Activation of Resolution Pathways to Prevent and Fight Chronic Inflammation: Lessons From Asthma and Inflammatory Bowel Disease

Cindy Barnig*, Tjitske Bezema, Philip C. Calder, Anne Charloux, Nelly Frossard, Johan Garssen, Oliver Haworth, Ksenia Dilevskaya, Francesca Levi-Schaffer, Evelyne Lonsdorfer, Marca Wauben, Aletta D. Kraneveld, Anje A. te Velde

*Corresponding author for this work

Research output: Contribution to journalReview articlepeer-review

55 Scopus citations


Formerly considered as a passive process, the resolution of acute inflammation is now recognized as an active host response, with a cascade of coordinated cellular and molecular events that promotes termination of the inflammatory response and initiates tissue repair and healing. In a state of immune fitness, the resolution of inflammation is contained in time and space enabling the restoration of tissue homeostasis. There is increasing evidence that poor and/or inappropriate resolution of inflammation participates in the pathogenesis of chronic inflammatory diseases, extending in time the actions of pro-inflammatory mechanisms, and responsible in the long run for excessive tissue damage and pathology. In this review, we will focus on how resolution can be the target for therapy in “Th1/Th17 cell-driven” immune diseases and “Th2 cell-driven” immune diseases, with inflammatory bowel diseases (IBD) and asthma, as relevant examples. We describe the main cells and mediators stimulating the resolution of inflammation and discuss how pharmacological and dietary interventions but also life style factors, physical and psychological conditions, might influence the resolution phase. A better understanding of the impact of endogenous and exogenous factors on the resolution of inflammation might open a whole area in the development of personalized therapies in non-resolving chronic inflammatory diseases.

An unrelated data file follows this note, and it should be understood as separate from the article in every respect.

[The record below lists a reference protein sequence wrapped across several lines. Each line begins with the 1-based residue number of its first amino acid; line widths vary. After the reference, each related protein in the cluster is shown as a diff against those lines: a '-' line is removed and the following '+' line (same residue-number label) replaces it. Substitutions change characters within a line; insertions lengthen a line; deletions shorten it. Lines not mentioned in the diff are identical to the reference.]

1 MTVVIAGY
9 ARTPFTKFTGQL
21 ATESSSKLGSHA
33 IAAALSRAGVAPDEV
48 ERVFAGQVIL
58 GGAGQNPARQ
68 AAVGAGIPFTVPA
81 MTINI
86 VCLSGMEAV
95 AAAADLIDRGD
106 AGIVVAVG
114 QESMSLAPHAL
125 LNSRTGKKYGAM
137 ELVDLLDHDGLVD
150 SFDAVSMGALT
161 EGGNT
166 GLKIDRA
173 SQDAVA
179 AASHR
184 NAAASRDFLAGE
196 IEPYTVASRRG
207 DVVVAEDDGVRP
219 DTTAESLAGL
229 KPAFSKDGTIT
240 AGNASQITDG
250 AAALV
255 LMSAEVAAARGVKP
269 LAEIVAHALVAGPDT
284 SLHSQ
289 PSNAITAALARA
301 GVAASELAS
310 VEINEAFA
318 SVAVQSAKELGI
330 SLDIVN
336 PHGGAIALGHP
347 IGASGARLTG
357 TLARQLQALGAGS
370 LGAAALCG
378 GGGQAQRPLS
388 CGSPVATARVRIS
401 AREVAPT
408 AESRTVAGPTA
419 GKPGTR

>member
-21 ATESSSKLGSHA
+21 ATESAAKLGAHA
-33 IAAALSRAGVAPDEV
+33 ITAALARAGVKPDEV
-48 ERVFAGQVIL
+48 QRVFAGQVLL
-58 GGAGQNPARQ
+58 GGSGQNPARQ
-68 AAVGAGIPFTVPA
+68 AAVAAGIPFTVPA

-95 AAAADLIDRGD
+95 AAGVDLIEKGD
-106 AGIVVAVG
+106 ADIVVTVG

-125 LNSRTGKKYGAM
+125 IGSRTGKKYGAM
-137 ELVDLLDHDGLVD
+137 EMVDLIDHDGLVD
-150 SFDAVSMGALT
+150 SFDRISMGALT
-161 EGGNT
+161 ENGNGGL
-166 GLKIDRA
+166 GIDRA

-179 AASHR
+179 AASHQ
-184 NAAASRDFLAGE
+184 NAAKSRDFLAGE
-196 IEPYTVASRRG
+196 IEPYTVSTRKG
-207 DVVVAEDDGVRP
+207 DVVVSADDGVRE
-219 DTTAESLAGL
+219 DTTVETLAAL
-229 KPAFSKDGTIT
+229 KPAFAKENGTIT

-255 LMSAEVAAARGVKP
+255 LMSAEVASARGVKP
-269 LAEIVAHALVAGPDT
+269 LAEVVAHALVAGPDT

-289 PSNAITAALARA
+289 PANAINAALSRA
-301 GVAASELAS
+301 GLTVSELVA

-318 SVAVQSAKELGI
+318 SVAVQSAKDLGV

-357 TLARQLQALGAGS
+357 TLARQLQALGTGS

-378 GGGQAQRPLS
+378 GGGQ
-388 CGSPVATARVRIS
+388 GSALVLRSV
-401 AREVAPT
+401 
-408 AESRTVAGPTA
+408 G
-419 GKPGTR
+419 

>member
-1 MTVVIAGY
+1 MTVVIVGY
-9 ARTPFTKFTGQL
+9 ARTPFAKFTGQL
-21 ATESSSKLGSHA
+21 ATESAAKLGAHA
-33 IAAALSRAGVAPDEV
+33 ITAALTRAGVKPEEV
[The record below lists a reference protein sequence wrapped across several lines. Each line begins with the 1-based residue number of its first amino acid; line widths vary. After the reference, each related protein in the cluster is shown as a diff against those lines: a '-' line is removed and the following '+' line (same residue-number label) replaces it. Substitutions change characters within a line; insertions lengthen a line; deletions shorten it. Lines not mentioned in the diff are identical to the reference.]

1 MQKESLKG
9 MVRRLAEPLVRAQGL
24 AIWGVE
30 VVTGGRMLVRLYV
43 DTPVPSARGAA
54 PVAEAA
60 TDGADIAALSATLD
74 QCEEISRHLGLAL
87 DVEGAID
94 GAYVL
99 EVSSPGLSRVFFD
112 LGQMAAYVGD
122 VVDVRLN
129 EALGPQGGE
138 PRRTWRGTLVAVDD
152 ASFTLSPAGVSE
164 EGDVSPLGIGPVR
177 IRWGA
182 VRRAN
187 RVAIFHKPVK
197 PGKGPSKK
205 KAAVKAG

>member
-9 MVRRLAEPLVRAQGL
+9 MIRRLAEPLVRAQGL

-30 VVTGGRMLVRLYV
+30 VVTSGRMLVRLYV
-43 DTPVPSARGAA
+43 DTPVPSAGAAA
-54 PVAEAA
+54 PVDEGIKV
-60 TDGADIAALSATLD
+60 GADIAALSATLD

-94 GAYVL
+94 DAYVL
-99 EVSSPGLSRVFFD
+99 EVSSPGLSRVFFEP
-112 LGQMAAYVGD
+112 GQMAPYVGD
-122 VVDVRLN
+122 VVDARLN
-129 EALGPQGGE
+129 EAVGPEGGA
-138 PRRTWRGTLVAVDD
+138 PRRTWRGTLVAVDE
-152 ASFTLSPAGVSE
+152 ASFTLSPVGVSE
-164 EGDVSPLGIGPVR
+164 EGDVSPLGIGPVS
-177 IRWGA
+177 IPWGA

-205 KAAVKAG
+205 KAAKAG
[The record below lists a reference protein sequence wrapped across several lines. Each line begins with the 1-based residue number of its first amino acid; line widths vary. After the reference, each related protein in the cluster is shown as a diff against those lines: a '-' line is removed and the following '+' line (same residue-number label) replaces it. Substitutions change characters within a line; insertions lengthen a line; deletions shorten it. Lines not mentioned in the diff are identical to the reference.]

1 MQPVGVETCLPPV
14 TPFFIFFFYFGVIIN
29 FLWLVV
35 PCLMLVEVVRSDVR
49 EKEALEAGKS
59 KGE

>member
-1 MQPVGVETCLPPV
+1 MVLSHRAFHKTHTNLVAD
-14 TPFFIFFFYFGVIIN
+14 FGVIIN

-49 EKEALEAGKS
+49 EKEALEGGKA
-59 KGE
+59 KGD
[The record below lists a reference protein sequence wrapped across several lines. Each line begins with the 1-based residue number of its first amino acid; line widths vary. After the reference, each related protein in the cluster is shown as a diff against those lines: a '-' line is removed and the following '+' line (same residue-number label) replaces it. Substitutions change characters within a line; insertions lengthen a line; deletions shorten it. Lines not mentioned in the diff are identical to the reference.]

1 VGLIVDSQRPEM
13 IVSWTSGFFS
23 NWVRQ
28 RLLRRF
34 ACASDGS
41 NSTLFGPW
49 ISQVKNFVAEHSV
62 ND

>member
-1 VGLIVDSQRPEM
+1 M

Original languageAmerican English
Article number1699
JournalFrontiers in Immunology
StatePublished - 2019

Bibliographical note

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© 2019, Frontiers Media S.A.. All rights reserved.


  • asthma
  • chronic inflammatory bowel disease
  • eicosanoids
  • immune fitness
  • inflammation
  • resolution


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